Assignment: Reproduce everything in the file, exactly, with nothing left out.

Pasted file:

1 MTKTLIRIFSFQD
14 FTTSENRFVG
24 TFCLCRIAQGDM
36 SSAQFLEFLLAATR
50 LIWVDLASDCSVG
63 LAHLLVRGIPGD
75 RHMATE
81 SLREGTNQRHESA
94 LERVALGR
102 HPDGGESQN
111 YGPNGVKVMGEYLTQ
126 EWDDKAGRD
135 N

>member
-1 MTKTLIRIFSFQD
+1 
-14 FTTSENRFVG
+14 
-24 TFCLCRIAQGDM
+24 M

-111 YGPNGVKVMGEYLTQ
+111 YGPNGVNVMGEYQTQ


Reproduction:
1 MTKTLIRIFSFQD
14 FTTSENRFVG
24 TFCLCRIAQGDM
36 SSAQFLEFLLAATR
50 LIWVDLASDCSVG
63 LAHLLVRGIPGD
75 RHMATE
81 SLREGTNQRHESA
94 LERVALGR
102 HPDGGESQN
111 YGPNGVKVMGEYLTQ
126 EWDDKAGRD
135 N

>member
-1 MTKTLIRIFSFQD
+1 
-14 FTTSENRFVG
+14 
-24 TFCLCRIAQGDM
+24 M

-111 YGPNGVKVMGEYLTQ
+111 YGPNGVNVMGEYQTQ